Making Narcan (Narcan) an over-the-counter product is welcome news for all. We need to be aware of what is naloxone and its strengths and limitations.
Narcan was approved by the FDA way back in 1971! It is a not a new drug, but the development of naloxone should have been a watershed moment in the history of opioids. It was the first ‘opioid’ that did not cause tolerance and therefore, no addiction. Indeed, it belonged to a new and exciting new class of opioids called ‘opioid antagonist’. As the name implies, opioid antagonists are the polar opposite of opioid agonists, drugs like morphine, oxycodone, methadone, fentanyl etc. The development of naloxone should have triggered the search for dozens of medications in this new class. Sadly, it did not happen.
Naloxone is such an amazing medication that it has been described by some as the ‘most perfect drug ever developed’. Given in time, naloxone will reverse the effects of every known opioid and restore breathing. The approval of naloxone came when the worst of the heroin epidemic of 1960’s/70’s was over. There was little or no enthusiasm for this medication and it was tossed on a shelf collecting dust.
We need to be aware of the limitations of naloxone. Not one article mentions this. Naloxone’s half-life is between 30 and 45 mins, which means the effects are gone in less than an hour. The other key limitations are that the drug can only be administered after an overdose has occurred and only by a person other than the patients. Narcan can only be given as a nasal spray or injected. Narcan is not like the Epipen. Patients experiencing an allergic reaction can self-administer epinephrine. A patient overdosing on opioids will not be aware of it to self-administer Narcan. Inspite of these limitations, the move by the FDA is welcome.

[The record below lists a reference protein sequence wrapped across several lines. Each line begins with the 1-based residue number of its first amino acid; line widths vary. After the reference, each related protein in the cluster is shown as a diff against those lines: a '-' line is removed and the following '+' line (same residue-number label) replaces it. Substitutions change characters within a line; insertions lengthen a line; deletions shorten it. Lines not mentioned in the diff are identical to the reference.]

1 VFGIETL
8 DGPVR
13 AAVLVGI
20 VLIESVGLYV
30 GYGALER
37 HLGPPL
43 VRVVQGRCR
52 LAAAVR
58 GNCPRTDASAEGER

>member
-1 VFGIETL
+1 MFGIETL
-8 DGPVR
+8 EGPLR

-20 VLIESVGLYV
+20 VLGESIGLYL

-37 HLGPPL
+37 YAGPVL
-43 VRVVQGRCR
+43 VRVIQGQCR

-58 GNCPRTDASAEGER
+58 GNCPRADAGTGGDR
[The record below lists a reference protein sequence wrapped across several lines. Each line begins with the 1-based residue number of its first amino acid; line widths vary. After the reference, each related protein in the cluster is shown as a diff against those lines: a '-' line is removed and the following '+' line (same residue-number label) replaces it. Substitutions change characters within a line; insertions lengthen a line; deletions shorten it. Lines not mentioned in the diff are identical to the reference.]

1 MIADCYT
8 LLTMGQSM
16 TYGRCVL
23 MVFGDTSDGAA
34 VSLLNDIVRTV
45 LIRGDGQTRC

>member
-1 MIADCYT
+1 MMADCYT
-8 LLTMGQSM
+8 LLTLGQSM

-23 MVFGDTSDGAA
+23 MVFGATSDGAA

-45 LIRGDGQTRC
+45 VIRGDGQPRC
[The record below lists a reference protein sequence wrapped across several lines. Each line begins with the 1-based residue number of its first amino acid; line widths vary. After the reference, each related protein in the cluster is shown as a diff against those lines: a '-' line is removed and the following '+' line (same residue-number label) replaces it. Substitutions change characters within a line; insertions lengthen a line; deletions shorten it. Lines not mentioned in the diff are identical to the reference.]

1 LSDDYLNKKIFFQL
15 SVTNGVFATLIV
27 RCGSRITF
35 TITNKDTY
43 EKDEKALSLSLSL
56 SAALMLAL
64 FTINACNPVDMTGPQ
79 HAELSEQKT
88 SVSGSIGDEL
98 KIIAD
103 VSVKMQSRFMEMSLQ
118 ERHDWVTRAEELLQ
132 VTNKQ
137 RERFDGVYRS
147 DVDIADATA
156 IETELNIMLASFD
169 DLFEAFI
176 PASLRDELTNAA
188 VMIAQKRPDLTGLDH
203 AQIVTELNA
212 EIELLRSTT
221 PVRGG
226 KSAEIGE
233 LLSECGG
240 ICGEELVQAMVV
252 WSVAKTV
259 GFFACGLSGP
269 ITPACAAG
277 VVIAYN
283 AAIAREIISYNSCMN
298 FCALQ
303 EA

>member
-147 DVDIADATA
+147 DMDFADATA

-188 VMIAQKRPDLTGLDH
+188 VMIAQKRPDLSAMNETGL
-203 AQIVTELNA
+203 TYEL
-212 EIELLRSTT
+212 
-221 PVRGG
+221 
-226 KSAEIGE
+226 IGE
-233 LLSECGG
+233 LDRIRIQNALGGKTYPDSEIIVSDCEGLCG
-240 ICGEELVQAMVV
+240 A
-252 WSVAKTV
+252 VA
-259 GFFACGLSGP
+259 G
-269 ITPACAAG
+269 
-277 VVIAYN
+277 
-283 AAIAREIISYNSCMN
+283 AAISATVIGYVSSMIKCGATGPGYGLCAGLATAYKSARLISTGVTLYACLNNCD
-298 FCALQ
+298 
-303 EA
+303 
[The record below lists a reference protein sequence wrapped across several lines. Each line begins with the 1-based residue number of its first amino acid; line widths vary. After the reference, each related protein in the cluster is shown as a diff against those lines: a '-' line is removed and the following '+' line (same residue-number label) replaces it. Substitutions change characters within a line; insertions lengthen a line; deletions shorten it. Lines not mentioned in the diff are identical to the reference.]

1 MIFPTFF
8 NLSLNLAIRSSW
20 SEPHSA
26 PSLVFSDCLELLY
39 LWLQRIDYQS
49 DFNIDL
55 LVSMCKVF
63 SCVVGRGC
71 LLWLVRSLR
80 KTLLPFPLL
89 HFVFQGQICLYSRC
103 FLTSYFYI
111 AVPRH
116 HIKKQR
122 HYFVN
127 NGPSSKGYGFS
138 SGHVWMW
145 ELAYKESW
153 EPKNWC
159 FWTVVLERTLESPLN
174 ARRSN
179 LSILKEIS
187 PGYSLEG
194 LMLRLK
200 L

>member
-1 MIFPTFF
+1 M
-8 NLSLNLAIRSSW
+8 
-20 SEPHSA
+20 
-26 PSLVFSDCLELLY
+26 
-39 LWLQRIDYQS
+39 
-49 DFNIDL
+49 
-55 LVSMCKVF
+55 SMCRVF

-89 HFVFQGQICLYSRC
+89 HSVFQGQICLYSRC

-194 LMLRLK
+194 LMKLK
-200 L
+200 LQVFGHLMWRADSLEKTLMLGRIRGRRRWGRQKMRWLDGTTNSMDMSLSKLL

We cannot stop just at the level of naloxone. Based on the pharmacology of naloxone, the federal government developed naltrexone to take opioid antagonist to a new and exciting level. Naltrexone overcame the limitations of naloxone. Naltrexone is effective orally and its half-life its effective half-life is 24 hours. In a nutshell, naltrexone was the first anti-opioid ‘vaccine’ that protected patients from relapsing to opioid use. The development of naltrexone should have been another watershed moment, instead it was relentlessly attacked and discarded.
Naloxone and naltrexone are pharmacologically identical except for the half-life. Given the gravity of the opioid epidemic, the FDA and other Federal agencies should seriously consider giving naltrexone the same status a naloxone. State agencies should be allowed to issue a statewide prescription and high-risk patients should be able to pick a small supply of naltrexone tablets without a prescription and then see a doctor. This approach can be closely evaluated as was done with naloxone.
We are in a life and death battle with the growing opioid epidemic, and we would be doing a great disservice if we do consider every treatment and prevention option.
A response by Percy Menzies to the article below: